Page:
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Riverhead board divided over land acquisition for park

Suffolk County is considering buying land along the Peconic River, but town officials are worried about potential costs for upkeep and maintenance.

A Riverhead Town resident has proposed selling this

A Riverhead Town resident has proposed selling this property on West Main Street to Suffolk County. Photo Credit: James Carbone

The Riverhead Town Board is divided over whether to support county acquisition of property on West Main Street along the Peconic River for possible use as a park.

Suffolk County Legis. Al Krupski (D-Cutchogue) said the county was approached in June by Larry Simms, a town resident who owns a combined 16 acres of property near the river, about possibly selling the land to the county.

“We could only improve on the natural habitat there,” Krupski said. Because of the nature of the property, which was formerly a duck farm, acquiring it for open space use would provide residents with future access to the river, and it would be easy to find trails that would allow for it to be converted into a hamlet park, he said.

Several environmental groups have written letters supporting acquiring the property, including the Long Island Pine Barrens Society, Eastern Long Island Audubon Society and the Peconic Estuary Program. The benefits the groups listed include the creation of a buffer zone along the river to reduce erosion along its banks, security of coastal waters, tidal salt marsh restoration and the removal of invasive species.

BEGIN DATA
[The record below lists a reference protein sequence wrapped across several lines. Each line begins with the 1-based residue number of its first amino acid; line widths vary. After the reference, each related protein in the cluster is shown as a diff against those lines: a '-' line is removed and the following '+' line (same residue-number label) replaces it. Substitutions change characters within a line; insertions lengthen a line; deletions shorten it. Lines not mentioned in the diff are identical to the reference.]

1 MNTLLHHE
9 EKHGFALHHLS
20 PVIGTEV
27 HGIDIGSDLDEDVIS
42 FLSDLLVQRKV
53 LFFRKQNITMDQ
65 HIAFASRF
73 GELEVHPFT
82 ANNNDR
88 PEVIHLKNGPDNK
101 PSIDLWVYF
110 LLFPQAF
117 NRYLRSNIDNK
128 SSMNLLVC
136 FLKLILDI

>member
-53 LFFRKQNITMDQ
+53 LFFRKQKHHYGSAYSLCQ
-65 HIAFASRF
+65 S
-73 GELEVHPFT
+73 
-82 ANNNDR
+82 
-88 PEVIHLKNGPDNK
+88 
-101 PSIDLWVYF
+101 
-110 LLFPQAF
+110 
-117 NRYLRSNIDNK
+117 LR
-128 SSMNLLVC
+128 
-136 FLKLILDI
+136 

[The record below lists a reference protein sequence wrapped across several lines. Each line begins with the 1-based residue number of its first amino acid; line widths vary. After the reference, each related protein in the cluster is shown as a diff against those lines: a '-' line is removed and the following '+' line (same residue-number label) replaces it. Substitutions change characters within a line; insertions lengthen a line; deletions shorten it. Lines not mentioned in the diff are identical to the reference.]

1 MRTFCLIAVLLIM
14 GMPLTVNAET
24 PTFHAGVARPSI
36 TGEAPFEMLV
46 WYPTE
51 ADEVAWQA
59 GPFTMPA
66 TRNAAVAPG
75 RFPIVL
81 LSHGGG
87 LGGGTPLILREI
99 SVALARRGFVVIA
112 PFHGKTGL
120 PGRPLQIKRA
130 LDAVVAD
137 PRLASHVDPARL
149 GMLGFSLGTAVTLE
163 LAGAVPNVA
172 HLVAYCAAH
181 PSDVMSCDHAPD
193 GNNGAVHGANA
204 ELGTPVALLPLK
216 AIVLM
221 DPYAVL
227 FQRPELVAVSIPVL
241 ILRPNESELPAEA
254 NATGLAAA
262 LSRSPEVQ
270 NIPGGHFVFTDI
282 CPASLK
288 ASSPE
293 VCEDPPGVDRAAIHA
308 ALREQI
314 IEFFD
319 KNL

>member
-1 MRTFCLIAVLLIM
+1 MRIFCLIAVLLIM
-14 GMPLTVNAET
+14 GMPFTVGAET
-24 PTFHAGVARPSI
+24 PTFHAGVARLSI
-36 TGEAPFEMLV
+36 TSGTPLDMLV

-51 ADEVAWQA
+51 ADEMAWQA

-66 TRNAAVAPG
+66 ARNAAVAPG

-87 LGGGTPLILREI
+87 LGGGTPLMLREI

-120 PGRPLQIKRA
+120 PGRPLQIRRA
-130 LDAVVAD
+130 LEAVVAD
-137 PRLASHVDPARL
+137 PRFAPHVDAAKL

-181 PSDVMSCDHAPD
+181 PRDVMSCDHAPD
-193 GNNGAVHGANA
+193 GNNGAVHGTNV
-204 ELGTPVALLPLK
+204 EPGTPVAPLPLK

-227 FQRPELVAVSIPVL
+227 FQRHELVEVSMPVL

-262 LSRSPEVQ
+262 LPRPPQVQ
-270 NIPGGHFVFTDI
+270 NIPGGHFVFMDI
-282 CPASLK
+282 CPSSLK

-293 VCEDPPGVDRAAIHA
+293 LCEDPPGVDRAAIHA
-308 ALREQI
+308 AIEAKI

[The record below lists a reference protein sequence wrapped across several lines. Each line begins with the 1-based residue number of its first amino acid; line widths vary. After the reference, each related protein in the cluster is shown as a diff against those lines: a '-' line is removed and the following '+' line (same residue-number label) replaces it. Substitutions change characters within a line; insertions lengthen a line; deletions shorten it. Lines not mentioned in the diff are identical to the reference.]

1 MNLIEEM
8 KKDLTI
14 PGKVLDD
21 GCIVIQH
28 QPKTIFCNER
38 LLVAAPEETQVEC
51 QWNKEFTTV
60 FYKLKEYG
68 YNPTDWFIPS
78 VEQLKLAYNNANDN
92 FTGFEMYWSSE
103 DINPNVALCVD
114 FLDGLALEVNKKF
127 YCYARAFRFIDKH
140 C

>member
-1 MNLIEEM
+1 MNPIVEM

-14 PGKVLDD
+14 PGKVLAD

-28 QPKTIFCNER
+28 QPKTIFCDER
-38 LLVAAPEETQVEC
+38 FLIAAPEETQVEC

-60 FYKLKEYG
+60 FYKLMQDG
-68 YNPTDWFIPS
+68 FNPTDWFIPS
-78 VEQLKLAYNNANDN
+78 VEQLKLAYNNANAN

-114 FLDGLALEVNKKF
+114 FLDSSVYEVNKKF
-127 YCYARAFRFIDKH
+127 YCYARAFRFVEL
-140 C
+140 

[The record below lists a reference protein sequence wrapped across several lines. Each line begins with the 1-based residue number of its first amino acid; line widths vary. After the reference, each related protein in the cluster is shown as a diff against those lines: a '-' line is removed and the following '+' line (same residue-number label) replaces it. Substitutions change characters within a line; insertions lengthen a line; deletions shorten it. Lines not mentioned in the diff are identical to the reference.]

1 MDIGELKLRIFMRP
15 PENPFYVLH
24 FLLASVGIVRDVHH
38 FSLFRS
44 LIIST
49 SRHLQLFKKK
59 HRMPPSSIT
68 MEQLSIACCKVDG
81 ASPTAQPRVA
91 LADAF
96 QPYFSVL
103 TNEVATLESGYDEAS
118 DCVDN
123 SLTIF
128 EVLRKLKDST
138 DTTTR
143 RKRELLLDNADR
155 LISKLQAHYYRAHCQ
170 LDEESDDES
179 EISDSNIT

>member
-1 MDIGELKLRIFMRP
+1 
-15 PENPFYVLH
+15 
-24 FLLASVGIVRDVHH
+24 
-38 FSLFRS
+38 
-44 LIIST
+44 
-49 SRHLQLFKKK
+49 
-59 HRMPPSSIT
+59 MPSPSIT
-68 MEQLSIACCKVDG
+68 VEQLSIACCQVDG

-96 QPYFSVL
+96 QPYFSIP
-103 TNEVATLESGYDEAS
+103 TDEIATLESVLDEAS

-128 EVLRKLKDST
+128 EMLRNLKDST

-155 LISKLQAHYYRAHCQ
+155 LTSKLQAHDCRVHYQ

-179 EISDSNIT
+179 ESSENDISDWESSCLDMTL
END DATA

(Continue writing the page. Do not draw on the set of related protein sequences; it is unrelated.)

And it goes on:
“It’s a beautiful piece of land, and it would allow us to preserve land right on the Peconic River,” Riverhead Supervisor Laura Jens-Smith said. “It’s a significant parcel within the town.”

However, Town Councilman James Wooten at the board’s Dec. 20 work session said he was concerned about potential upkeep and maintenance costs. Deputy Supervisor Tim Hubbard had similar concerns.

“We are all in favor of preserving property, but it’s about how much commitment" will be sought from the town, Hubbard said.

If the property is turned into a hamlet park, there would have to be a partnership between Suffolk County and Riverhead, Krupski said. Costs for maintenance of the park would depend on what Riverhead would want to spend, he said.

While the county does not require the town’s permission to acquire the property, Krupski said it has been commonplace for the county and towns to partner on such proposals, and it would be preferable to have Riverhead’s support.

Jens-Smith said the board will review a concept plan for the property at a later time, and the county will probably decide afterward whether it wants to go out for a property appraisal. However, Jens-Smith said the entire process for the county to acquire the property could be lengthy. “It can take up to a couple of years,” Jens-Smith said. “This is just the initial conversation.”

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